Exploring New Approaches to Precision Medicine


Exploring New Approaches to Precision Medicine
precision medicine

Whether navigating the latest information about the health effects of certain foods or the benefits of specific medical treatments, the headlines and literature appear rife with examples of where what works for one person might not work for another. These seemingly conflicting findings can be the result of differences in just a handful of genes. While challenging, these individual differences also present an opportunity, a new way to treat patients with so-called precision, or personalized, medicine. Researchers are innovating new ways to make this approach more widely available—with, for example, new diagnostics for opioid disorders as well as new ways of scaling up precision medicine within the healthcare system.

As described in the ABE Exploring Precision Medicine curriculum module, doctors have long aimed to personalize how they prescribe medicines by modifying dosage or changing medications, largely based on trial and error. Since the Human Genome Project in 2003, however, scientists and physicians have had a new tool at their disposal—using DNA sequencing to test individual patients for certain traits and then tailoring medical treatments as needed.  

Some of the greatest advancements in this personalized approach have come with cancer treatments, in which individual patients are tested for particular genetic markers that could make specific chemotherapies more or less effective for them as well as informing their overall risk factors. The scope of precision medicine continues to expand rapidly, including in new areas, such as making decisions about opioid prescriptions. 

At the end of 2023, the FDA approved a genetic test for identifying individuals who may have an increased risk of developing opioid use disorder (OUD), the chronic use and dependence on opioids that affects more than 16 million people globally. Now, with a simple swab of the cheek to collect a DNA sample, healthcare professionals can test if a patient has genetic variants that put them at risk for OUD to help inform whether and how to prescribe an opioid for pain management.

Such tests open a window into a future where such diagnostics can make more widely available medical treatments based on individual differences. A major challenge for precision medicine is finding a way to offer individual treatments on a large scale in a cost-effective way.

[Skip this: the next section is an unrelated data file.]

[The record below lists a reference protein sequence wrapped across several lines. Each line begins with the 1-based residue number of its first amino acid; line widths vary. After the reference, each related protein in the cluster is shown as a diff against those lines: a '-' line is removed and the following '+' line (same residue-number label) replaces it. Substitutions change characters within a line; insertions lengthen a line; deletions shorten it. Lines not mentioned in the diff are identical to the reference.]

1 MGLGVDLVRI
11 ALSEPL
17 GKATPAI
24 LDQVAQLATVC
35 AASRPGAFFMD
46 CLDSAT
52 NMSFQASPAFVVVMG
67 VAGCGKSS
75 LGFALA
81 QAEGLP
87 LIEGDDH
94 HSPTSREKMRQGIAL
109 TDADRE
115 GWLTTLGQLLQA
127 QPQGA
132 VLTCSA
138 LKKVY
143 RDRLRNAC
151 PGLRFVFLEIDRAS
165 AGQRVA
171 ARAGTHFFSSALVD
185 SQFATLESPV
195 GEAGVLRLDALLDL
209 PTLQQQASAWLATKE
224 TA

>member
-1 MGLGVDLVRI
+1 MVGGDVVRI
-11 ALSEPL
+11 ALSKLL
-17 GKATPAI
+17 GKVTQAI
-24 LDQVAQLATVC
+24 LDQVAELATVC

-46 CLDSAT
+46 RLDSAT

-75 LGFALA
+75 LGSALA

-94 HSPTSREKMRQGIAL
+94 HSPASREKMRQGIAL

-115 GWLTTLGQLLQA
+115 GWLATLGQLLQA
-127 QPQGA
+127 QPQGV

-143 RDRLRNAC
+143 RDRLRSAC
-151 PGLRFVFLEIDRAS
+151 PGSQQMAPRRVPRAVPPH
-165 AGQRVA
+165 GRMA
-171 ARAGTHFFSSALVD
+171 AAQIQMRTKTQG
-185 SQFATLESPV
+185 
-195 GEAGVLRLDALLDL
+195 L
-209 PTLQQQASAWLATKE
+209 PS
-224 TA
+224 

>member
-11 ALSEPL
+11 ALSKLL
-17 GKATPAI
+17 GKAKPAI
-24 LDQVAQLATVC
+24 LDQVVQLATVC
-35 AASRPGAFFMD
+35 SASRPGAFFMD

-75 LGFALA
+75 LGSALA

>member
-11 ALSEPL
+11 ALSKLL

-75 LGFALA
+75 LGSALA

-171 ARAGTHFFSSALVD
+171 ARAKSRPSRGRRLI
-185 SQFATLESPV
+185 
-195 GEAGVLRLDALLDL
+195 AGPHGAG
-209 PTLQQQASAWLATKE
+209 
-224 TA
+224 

In a recent study published in Frontiers in Medicine, researchers use a new data science–driven model to help healthcare professionals identify patients who would benefit the most from personalized medicine. The case study for their model was bladder cancer, which is a condition known to produce widely varying responses in treatment, with some patients, for example, not responding effectively to immunotherapy post-surgery. The researchers hope that their model will enable precision medicine to become more economically viable and widely available.

ABE teachers and students can explore more of the potential for precision medicine in a new module, whose release was delayed by the COVID-19 pandemic. Now that swabbing students’ cheeks is possible again, ABE sites are rolling out the new module to explore individual genetic differences and how they might manifest in health settings. 

“These differences can have some pretty clear ramifications when you are talking about treating medical conditions—such as whether your body metabolizes a medication or not, or whether or not your body will respond to medication or is super sensitive to a medication,” said Maia Binding, who leads ABE San Francisco Bay Area, in an interview last year. The module is thus a powerful way to connect these new advancements in science and medicine to students’ everyday lives. 

View a video created by ABE Italy students about their experience with the ABE Exploring Precision Medicine module.



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